There are those on the left who believe that opposition to the EU can only be based on nationalism – this position seems to rest on an instinctive distaste for nationalism and a simplistic internationalism that sees any international institutions as inherently more progressive than the nation state. But, the institutions of capitalism and imperialism are not designed or intended to allow people to exercise real democratic control over their lives, economically, socially, or politically. This applies equally to the national and European levels: neither the liberal democratic institutions in Ireland nor the mixture of elected and unelected institutions of the EU will ever be instruments for democratic and social control by the citizens over all aspects society. This has long been argued by radically democratic republicans (Rousseau, for example) and socialists (including James Connolly).
Sovereignty is a crucial concept in this debate. Mainstream supporters of the EU in Ireland often claim that sovereignty has not been yielded up or lost through membership of the EU and the eurozone. Sovereignty is pooled or shared at EU level, they say, where all states have an equal or proportionate (and therefore ‘democratic’) role in decision making. Some of the theorists of civic republicanism argue, also, that we live in a world where our well-being is inextricably linked with that of others, individually, nationally, and internationally. The interdependence of individuals and nations means that co-operation and joint action is necessary to promote the common good: political, economic, and environmental issues, for example, do not stop at national borders. In such a world, it is argued, the concept of sovereignty is no longer valid in its previous sense and some form of supranational sovereignty must complement (and presumably trump) national sovereignty. These arguments seem to treat sovereignty with a flexibility and casualness that reduce its meaning and importance.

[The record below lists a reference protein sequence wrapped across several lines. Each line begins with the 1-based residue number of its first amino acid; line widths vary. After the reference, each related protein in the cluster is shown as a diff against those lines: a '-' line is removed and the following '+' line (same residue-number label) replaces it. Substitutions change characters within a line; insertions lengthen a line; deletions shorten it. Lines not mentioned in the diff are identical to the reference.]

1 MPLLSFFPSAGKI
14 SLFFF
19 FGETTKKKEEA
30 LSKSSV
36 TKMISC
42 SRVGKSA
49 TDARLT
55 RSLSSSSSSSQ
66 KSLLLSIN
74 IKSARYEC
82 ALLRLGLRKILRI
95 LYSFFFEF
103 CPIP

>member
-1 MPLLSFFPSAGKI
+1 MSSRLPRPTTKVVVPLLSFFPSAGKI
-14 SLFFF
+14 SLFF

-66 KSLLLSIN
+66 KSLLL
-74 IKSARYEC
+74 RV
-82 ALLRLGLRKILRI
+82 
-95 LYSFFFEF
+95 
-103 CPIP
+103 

Sovereignty as we understand it today was shaped by the thinking of the eighteenth-century Enlightenment and had a significant influence on the republicanism of the French Revolution. Sovereignty, the idea of self-determination, was applied both at individual and state level, and it expressed the radical belief that each person should be fully self-determining. Republican thinkers such as Rousseau went on to ask the all-important question: how can the individual citizen be free and self-determining in society where the interests, needs, and desires of all compete and strive to be realised? While the practical solution to this problem remains difficult and uncertain, Rousseau proposed several principles that seem essential: first, freedom can only be achieved in society, where the individual good can be realised in the collective through some form of the common good; second, no person can be free and self-determining unless they have a full say in making the laws that govern all aspects of their lives; and third, this say in making the laws can only be exercised directly by the individual citizen herself or himself not by anyone else on their behalf.
The consequences of these conclusions are far reaching. Sovereignty remains essential to human freedom and self-realisation, both individually and collectively – a citizen, nation, or class cannot be free if they cannot themselves make the decisions that determine their lives. It is here that the arguments about pooling of sovereignty in the EU and supranational sovereignty run aground: creating new layers of decision making at further remove from the citizens diminishes sovereign control and democracy. Bringing the voting weights of the member states in the European Council into greater proportionality to their population size does not make the EU more democratic – on the contrary, it is a transfer of sovereignty from the smaller states to the larger and a lessening of democracy. Co-operation and solidarity for the common good between fully sovereign citizens and states is the only way to maintain freedom.
All life is social, and no individual existence is possible outside society, so decision making must reflect this and the common good, but this does not and should not mean a dissolving of the individual’s freedom into a collective freedom – failure to understand this leads to tyranny. None of the institutions of governance and decision making that have emerged in the era of capitalism and imperialism are capable of being democratic in the sense proposed here: they are not designed to allow citizens have control over their lives. [This is even acknowledged by theorists of modern democracy: citizens, they argue, are not competent or equipped to govern themselves: democracy consists in allowing them to periodically choose which elite will govern them.]